SmoothSpan Blog

For Executives, Entrepreneurs, and other Digerati who need to know about SaaS and Web 2.0.

The Death of VCs (aka Won’t You Paint My Fence?)

Posted by Bob Warfield on October 5, 2007

Paul Graham has a post out about how cheap its getting to start web companies and how this changes the landscape.  Mr McClure over at 500 Hats sees this as The Destruction of Venture Capital.  Don’t be fooled about what’s really going on here, folks!

As Mark Twain once said, “The reports of my death have been greatly exaggerated.”  And so it is with Venture Capital: the reports of its death are also greatly exaggerated.  Twain is also the fellow with the story about getting someone else to paint your fence, and that’s what’s really happening here.

Picture it from the VC’s standpoint.  They need to make at least 10x to be happy because of all the risk in their portfolio.  The 10x has to offset all the deals that went completely bust.  VC’s understand (and many entrepreneurs don’t) that there is seldom middle ground.  Your idea either flies or it crashes and burns and the investors lose their money.  Valuation tends to undamped extremes.  Your deal is either worth nothing, or it is being valued on an expectation that it will be worth vast sums at some point in the future.  It’s all about perception, and that bubble is all too easily broken.  The VC’s try to ride the horse as far as they can before the bubble bursts.   

The astute observer will immediately start to wonder why the VC’s can’t make a buck by lowering their risk somewhat.  If they can increase the likelihood of success for the deals they invest in, their returns should go up.  But how to reduce the risk?  Enter Darwinian selection.  This is a subject I’ve talked about before.  The idea is that when you’re dealing with unquantifiable risk, try a lot of different things with very little investment downside and then double down on what works.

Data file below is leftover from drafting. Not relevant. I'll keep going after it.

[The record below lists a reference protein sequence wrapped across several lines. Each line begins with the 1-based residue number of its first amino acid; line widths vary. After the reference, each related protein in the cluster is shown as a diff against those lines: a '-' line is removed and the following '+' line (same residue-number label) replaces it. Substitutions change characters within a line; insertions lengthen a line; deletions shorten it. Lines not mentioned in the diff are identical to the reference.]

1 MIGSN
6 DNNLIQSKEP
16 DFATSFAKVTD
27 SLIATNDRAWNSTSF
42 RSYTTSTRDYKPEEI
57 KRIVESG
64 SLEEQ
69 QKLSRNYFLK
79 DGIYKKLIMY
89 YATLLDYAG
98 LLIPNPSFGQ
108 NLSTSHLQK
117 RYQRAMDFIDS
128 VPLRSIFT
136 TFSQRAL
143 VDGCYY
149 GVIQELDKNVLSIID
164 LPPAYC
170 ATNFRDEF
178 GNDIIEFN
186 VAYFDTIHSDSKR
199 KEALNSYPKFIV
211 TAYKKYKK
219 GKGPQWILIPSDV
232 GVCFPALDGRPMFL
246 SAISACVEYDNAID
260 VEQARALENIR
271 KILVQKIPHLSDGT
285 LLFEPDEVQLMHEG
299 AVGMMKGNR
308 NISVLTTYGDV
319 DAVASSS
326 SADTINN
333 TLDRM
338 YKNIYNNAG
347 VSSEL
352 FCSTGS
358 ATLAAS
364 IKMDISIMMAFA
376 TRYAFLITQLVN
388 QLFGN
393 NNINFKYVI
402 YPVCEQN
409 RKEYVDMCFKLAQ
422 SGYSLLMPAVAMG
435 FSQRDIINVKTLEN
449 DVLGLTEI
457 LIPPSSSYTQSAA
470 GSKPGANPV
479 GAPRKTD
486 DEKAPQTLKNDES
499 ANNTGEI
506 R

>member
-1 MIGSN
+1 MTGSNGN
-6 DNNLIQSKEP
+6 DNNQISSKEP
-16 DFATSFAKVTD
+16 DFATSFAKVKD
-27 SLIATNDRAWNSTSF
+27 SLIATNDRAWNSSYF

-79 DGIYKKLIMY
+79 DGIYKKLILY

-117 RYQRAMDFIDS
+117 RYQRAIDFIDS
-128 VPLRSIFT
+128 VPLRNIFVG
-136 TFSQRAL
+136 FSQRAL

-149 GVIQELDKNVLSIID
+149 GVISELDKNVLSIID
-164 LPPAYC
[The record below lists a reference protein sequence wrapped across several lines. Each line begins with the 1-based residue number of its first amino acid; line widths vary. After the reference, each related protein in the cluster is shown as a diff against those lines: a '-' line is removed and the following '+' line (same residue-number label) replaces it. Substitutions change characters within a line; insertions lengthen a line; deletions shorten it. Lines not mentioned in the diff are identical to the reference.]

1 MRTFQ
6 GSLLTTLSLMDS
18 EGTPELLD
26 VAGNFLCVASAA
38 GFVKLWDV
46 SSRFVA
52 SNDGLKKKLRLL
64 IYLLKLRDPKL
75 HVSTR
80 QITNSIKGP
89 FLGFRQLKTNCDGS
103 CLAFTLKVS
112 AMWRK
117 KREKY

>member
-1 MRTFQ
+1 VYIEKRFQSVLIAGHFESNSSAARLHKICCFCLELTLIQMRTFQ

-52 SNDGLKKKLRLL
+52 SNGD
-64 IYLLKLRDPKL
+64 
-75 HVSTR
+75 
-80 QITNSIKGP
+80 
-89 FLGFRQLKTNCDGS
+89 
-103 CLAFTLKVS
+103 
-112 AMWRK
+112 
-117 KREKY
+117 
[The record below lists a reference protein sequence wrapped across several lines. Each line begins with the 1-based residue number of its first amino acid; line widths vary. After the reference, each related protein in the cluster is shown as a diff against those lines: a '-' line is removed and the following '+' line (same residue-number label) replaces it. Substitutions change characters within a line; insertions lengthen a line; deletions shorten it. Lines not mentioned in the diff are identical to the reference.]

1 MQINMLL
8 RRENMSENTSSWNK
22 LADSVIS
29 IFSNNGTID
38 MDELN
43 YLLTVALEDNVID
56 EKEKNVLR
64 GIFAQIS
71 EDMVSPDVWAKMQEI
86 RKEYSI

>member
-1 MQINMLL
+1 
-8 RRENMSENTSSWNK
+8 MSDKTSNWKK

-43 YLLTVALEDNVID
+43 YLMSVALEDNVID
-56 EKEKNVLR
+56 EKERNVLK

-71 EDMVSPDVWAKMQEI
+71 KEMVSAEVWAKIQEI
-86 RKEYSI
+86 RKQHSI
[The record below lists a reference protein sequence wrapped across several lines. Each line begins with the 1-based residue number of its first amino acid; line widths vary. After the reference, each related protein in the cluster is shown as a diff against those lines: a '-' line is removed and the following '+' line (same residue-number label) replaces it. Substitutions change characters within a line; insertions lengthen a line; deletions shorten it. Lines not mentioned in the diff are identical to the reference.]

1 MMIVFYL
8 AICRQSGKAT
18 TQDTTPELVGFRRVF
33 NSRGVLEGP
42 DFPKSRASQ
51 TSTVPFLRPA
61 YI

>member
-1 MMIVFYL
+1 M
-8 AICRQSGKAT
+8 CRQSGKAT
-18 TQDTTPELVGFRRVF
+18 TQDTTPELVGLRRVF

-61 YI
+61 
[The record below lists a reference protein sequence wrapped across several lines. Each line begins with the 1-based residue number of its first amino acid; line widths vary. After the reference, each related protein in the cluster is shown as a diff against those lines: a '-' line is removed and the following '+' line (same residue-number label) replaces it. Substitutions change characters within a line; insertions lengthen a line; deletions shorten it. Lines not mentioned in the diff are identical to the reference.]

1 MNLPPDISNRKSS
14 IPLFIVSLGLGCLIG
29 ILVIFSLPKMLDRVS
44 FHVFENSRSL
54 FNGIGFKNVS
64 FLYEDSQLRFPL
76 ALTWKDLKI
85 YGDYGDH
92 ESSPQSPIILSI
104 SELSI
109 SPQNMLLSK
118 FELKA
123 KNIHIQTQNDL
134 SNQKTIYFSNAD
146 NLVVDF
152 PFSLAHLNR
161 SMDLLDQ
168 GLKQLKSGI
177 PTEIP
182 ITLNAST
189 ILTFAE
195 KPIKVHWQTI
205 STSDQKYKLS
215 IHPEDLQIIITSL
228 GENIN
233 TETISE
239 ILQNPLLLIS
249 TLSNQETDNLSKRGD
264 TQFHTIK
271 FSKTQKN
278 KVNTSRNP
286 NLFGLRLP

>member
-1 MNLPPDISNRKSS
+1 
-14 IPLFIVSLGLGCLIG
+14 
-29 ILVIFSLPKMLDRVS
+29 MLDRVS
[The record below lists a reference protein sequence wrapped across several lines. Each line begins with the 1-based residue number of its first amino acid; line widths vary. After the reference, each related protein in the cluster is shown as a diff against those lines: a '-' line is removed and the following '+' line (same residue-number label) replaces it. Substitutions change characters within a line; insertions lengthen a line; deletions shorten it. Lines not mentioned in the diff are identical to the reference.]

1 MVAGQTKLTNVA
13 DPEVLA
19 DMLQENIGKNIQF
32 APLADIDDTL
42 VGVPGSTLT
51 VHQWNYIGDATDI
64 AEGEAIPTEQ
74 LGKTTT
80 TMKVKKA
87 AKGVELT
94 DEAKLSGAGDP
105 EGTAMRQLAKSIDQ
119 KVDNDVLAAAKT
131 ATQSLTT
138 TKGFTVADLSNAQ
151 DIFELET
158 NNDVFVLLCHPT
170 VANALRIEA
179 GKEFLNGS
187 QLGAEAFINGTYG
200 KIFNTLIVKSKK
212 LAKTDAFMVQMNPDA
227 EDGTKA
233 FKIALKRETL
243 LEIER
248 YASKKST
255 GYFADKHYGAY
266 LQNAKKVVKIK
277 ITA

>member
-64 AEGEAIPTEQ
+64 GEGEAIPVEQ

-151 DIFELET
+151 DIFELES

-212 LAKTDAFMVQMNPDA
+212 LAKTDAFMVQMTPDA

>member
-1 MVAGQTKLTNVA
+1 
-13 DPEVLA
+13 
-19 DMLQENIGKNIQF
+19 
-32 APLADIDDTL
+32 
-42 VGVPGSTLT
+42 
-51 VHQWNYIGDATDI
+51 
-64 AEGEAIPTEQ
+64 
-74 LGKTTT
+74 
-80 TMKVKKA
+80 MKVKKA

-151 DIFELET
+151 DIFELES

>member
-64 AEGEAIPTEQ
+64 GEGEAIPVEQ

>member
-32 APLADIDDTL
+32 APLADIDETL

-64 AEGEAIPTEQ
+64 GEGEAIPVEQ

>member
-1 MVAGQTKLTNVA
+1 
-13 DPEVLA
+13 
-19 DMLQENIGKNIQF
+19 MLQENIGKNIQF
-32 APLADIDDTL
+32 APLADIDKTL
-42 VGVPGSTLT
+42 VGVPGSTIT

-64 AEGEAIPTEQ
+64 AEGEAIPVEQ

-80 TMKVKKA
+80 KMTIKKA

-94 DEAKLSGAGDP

In this case, VC’s benefit by having companies use either Angel funding (there’s now more Angel than pro money out there) or self-funding to let companies get started, get something in the market, and see what the appetite out there is for the idea.  What happens next?  The vast majority of companies get no further.  They try out their idea and don’t get enough traction to matter.  Some companies, like Don MacAskill’s SmugMug are successful enough that they never get around to needing the VC’s.  What’s left are companies getting decent traction that need capital to expand.  Suddenly the VC’s get to a richer feedstock of deals.

How should VC’s operate to take advantage of this world?  Well, for starters, they need to be able to spread their Darwinian nets wide.  That means looking at lots of deals.  That’s why funds like Paul Graham’s Y Combinator are trying to be efficient at processing deals.  They will want people to try to do as much as possible before coming to them.  They will want Angels to fund as much as possible.  Are you surprised then that VC’s like Graham are writing about this new model?

Is this really the future of VC:  lots of little angel and self-funded deals that come for later stage expansion capital?  No, it’s just one niche in their ecosystem, and it’s supported today because we’re in a period of experimentation as we try to identify the Web 2.0 big success stories.  Very little software is needed to create such an experiment.  There has been little time to start accumulating the long list of bells and whistles needed to be recognized as a player.  The other thing that weighs on this is the relative paucity of liquidity for these kinds of companies.  So many are being created as anyone who reads Mashable or TechCrunch will know, but so few are being picked up yet.  If the period of experimentation comes to an end and there aren’t very many liquidity stories, the model will be in a lot less favor.  As it stands, it is a relatively new model so everyone wants a piece of the new new thing.  That’s normal with punctuated equilibriums.